Sometimes, just trying a new sport can do wonders for your self-esteem. You can gain a new level of confidence from simply trying something you didn’t think you could do. This is just one example of how athletics are such a vital part in summer camp character building. Participating in sports fosters teamwork and accountability, patience and persistence, and effective communication skills. Practicing a sport over and over engrains the discipline and healthy habits into growing campers. It has also been proven that children and teens who play sports get better grades and have a more well-rounded social circle. Athletics can be a great stress reliever and improve problem-solving skills.

Another great thing about playing sports at camp is that you are playing for fun. There is no pressure from sideline parents and no scouts to impress. Campers simply play for the love of the game. You are allowed to play without the fear of making a mistake or disappointing your team. Everyone is on the same team. Campers learn how to enjoy healthy competition, and handle both winning and losing with grace.

At America’s Finest Summer Camps, you get the traditional camp experience with a bonus: endless opportunities to improve your mind and your body and to have a lot of fun while doing it. Campers can focus solely on one sport or branch out and try them all, either way, you are learning valuable life skills that you can use both on and off the sports field.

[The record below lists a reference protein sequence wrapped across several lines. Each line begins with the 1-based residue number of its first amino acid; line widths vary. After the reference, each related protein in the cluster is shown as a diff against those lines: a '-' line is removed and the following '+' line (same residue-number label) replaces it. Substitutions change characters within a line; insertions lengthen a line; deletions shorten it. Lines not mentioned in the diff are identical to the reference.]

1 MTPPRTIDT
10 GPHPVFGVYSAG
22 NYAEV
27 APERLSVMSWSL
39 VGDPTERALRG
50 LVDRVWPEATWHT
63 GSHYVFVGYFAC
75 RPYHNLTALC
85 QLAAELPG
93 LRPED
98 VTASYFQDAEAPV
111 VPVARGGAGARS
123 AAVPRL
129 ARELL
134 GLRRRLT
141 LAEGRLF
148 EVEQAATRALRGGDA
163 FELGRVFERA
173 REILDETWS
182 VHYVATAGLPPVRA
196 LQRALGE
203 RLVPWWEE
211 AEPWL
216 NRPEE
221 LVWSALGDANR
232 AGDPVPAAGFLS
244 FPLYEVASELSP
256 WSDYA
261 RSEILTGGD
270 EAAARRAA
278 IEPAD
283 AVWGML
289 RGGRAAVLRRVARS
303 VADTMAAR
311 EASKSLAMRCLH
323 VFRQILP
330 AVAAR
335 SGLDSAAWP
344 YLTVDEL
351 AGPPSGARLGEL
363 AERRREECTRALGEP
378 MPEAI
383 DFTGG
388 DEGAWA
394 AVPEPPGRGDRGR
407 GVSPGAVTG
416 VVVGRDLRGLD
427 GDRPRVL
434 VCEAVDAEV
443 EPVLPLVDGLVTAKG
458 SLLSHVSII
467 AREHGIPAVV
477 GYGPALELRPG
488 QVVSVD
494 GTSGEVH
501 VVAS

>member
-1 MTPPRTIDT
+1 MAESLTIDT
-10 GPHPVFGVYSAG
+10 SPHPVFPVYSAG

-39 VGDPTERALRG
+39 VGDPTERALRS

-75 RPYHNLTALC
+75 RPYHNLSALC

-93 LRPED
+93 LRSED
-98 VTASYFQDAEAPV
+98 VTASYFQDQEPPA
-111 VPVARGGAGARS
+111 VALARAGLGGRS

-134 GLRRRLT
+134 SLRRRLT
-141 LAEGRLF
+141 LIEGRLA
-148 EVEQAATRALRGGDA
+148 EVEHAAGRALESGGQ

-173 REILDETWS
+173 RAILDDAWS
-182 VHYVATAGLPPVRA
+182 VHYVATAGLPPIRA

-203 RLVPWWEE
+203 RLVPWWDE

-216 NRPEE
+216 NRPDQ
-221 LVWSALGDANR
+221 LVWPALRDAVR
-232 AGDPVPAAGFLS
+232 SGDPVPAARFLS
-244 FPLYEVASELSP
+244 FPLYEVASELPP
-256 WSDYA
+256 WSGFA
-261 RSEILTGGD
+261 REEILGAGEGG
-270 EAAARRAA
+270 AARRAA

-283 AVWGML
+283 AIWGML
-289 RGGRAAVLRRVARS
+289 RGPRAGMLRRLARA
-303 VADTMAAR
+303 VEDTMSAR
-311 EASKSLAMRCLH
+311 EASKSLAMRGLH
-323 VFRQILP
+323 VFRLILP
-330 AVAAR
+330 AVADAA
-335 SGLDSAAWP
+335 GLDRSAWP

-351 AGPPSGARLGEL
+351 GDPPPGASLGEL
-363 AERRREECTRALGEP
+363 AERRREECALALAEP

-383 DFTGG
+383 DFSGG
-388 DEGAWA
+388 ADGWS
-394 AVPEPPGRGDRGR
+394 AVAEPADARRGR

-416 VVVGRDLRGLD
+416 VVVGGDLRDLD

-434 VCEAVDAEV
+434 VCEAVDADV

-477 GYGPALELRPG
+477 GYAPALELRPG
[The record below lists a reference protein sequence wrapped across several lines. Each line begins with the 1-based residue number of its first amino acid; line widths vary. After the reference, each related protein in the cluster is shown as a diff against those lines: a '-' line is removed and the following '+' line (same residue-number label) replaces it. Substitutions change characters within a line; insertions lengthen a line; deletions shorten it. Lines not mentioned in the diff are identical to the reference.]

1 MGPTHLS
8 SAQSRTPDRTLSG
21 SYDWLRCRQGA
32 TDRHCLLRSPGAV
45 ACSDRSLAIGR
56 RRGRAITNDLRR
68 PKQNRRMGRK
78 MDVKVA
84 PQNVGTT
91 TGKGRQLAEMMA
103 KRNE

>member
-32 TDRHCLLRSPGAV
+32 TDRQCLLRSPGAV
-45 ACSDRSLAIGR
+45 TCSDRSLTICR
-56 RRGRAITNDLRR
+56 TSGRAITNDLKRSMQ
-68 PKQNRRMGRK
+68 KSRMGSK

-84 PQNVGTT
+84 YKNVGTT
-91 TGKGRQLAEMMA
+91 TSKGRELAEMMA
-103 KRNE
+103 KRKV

Interpersonal Skills at America’s Finest Summer Camps

In a world where third graders have cell phones and middle school students are striving to be “Insta-famous,” it’s no wonder why teachers and parents are noticing that students lack the basic interpersonal skills needed to be successful in the real world. This is why more and more adults are actively looking for ways for young people in their lives to connect with others and improve their communication skills. America’s Finest Summer Camps is a great option for students not only to spend the summer having fun and trying new things but also provides a safe space for them to work on their interpersonal skills, meet new people and build relationships organically.


Being successful at camp means being able to listen to rules and expectations, follow directions and adhere to a schedule. Campers have a lot of freedom to make their own choices, but there are times when their safety, health, and wellbeing are dependent on listening to counselors and staff. Counselors make it a point to ensure all campers feel heard and demonstrate active listening strategies when campers are talking. Eye contact, body language, and asking questions are all way counselors show campers they are listening, and campers follow their example.